P.T. Barnum’s Wife and Daughters

Barnum married his childhood friend Charity Hallett in 1829, when they were both 21 years old. They were married for 44 years and had four daughters, the youngest of whom died when she was a child.

Barnum’s Museum Fires

Barnum’s American Museum was destroyed in a massive fire in July 1865. The promoter quickly opened another museum in a nearby location, but it was also destroyed by fire in March 1868.

‘The Greatest Show on Earth’

Barnum left the museum business to form a partnership with circus owners Dan Castello and William C. Coup. In 1871, they co-founded Barnum’s Grand Traveling Museum, Menagerie, Caravan, and Hippodrome. Barnum took full ownership of the successful traveling show, dubbed “The Greatest Show on Earth,” by 1875.

Barnum teamed up with fellow circus owners James A. Bailey and James L. Hutchinson in 1881. The following year, they brought in “Jumbo,” a massive 11 1/2-foot, 6 1/2-ton elephant from the Zoological Society of London. Jumbo, like many of Barnum’s previous exhibits, was a big hit with the public until his death in 1885.

In 1887, an elderly Barnum agreed to relinquish day-to-day control of the circus, which was renamed the Barnum & Bailey Greatest Show on Earth.

Following Barnum’s death in 1891, the rival Ringling brothers purchased his Barnum & Bailey show in 1907. The two were merged into the Ringling Bros. and Barnum & Bailey Combined Shows in 1919. The circus he founded gave its final performance in May 2017.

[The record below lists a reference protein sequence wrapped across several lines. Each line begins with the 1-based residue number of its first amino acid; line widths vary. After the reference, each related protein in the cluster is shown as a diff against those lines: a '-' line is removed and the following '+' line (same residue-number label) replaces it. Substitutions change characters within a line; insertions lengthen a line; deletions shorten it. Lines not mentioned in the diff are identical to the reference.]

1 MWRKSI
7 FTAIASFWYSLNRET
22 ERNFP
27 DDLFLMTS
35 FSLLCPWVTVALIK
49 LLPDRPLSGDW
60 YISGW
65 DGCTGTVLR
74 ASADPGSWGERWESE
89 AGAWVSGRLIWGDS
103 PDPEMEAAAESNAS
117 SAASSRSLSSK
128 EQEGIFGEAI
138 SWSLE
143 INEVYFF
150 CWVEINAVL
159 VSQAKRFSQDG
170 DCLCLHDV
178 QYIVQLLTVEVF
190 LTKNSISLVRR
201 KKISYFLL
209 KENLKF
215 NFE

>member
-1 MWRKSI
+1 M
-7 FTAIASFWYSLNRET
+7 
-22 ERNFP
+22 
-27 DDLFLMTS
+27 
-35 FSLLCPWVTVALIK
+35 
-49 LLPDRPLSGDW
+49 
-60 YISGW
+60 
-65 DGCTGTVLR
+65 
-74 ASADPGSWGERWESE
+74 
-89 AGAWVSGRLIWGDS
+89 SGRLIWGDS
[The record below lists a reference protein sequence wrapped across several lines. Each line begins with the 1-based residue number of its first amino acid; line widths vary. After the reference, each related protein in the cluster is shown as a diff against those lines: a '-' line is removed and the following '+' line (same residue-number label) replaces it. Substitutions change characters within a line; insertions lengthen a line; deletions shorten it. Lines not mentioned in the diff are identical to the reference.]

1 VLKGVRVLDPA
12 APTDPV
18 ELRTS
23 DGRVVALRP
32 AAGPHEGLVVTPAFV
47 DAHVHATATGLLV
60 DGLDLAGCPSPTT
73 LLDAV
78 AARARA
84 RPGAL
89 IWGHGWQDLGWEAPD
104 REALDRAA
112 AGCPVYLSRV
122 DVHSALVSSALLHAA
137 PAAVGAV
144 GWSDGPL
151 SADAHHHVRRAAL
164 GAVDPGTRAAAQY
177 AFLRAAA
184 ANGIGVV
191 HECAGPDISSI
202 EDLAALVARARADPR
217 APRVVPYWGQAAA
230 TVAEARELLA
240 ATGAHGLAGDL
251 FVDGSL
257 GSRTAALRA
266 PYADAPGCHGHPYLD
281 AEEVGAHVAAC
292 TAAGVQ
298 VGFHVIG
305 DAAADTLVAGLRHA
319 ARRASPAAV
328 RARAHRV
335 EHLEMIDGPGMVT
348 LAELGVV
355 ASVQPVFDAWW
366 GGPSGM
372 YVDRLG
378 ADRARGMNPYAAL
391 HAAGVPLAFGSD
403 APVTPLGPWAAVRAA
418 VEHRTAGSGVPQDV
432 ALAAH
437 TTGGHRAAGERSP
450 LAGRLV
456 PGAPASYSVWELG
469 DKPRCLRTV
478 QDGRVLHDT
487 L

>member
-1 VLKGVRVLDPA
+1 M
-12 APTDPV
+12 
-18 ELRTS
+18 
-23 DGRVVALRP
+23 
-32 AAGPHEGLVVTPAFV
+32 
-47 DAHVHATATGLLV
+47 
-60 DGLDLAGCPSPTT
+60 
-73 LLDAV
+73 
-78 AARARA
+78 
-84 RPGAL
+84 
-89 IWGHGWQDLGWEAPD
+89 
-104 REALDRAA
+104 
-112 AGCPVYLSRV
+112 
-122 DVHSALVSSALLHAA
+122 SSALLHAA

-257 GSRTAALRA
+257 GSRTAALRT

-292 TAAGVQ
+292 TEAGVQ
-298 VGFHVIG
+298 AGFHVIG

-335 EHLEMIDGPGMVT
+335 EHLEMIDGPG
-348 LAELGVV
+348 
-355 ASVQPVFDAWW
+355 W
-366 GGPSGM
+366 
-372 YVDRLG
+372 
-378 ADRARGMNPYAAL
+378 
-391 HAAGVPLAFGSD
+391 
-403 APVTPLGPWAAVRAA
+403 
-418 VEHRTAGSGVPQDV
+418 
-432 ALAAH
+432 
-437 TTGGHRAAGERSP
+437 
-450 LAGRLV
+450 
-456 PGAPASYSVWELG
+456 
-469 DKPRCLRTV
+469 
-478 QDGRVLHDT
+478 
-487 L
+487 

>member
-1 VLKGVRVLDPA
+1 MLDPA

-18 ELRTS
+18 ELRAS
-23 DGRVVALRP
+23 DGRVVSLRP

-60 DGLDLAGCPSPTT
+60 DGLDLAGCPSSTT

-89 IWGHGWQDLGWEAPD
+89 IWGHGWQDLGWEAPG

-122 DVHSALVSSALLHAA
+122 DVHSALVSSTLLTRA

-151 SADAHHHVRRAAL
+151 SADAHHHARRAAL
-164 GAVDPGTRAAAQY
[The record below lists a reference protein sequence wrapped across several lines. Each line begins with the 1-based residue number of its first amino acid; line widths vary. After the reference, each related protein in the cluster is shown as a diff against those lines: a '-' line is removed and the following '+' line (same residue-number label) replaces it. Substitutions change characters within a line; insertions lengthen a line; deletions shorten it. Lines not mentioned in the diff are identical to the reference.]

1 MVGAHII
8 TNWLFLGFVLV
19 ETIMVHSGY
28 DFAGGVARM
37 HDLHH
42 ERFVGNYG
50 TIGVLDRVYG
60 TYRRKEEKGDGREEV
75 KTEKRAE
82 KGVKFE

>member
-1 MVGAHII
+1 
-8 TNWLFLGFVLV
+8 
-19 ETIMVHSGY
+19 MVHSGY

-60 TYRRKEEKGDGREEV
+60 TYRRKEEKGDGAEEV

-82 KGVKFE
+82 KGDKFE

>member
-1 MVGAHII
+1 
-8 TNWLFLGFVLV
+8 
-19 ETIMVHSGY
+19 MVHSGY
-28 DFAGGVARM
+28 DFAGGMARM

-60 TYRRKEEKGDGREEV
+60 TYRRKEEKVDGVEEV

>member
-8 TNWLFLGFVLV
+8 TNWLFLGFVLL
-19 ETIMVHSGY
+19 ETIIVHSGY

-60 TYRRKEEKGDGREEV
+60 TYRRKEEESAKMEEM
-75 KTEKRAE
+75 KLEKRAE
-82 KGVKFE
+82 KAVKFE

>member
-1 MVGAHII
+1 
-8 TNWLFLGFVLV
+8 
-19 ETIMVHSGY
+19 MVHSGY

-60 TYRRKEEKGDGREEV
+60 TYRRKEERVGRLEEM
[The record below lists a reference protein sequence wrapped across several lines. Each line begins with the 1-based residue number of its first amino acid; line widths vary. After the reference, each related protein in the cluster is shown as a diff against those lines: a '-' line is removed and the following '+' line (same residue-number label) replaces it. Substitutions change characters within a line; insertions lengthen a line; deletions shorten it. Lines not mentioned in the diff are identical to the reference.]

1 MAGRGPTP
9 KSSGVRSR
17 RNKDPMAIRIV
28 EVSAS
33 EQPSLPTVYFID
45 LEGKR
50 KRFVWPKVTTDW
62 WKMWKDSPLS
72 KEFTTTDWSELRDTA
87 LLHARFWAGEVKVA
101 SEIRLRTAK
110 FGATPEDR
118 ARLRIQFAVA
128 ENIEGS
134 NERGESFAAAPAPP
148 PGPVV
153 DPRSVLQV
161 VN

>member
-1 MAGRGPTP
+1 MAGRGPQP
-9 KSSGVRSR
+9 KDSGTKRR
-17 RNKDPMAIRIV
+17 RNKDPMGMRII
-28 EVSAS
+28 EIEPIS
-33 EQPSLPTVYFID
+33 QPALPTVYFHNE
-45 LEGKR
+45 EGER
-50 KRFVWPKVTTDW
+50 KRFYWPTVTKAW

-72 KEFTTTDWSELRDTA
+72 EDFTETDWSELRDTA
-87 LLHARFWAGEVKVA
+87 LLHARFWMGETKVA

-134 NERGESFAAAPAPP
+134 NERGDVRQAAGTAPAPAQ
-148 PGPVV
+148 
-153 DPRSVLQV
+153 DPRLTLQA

Politician and Philanthropist in Bridgeport, Connecticut

Aside from his show business career, Barnum worked to make his adopted hometown of Bridgeport, Connecticut, a thriving metropolis.

In the 1850s, he went bankrupt after attempting to lure the doomed Jerome Clock Company to Bridgeport, but he recovered his finances through public speaking engagements and additional touring with General Tom Thumb.

Barnum later served in the Connecticut legislature and was elected mayor of Bridgeport in 1875. Soon after, he helped establish the Bridgeport Hospital and was named its first president.


Barnum died on April 7, 1891, after being confined to his Bridgeport home following a stroke in 1890. With his final words, he allegedly inquired about the previous night’s gate receipts at the circus.

Barnum’s Legacy and Museums

Barnum is remembered as a brilliant promoter and a man who changed the nature of commercial entertainment in the nineteenth century, thanks in part to the enduring success of his circus.

The Lost Museum, an online version of Barnum’s defunct American Museum, reopened in 2000. He is also remembered at the Barnum Museum in Bridgeport, which features exhibits about his life, philanthropic contributions, and the curiosities he brought to the public.

Favorite PT Barnum Quotes

Without promotion, something terrible happens… nothing! 

PT. Barnum


Literature is one of the most interesting and significant expressions of humanity. 

PT. Barnum


Whatever you do, do it with all your might. Work at it, early and late, in season and out of season, not leaving a stone unturned, and never deferring for a single hour that which can be done just as well now. 

PT. Barnum


Clowns are the pegs on which the circus is hung. 

PT. Barnum


Fortune always favors the brave, and never helps a man who does not help himself. 

PT. Barnum

View our larger collection of the best PT Barnum quotes.

Further Reading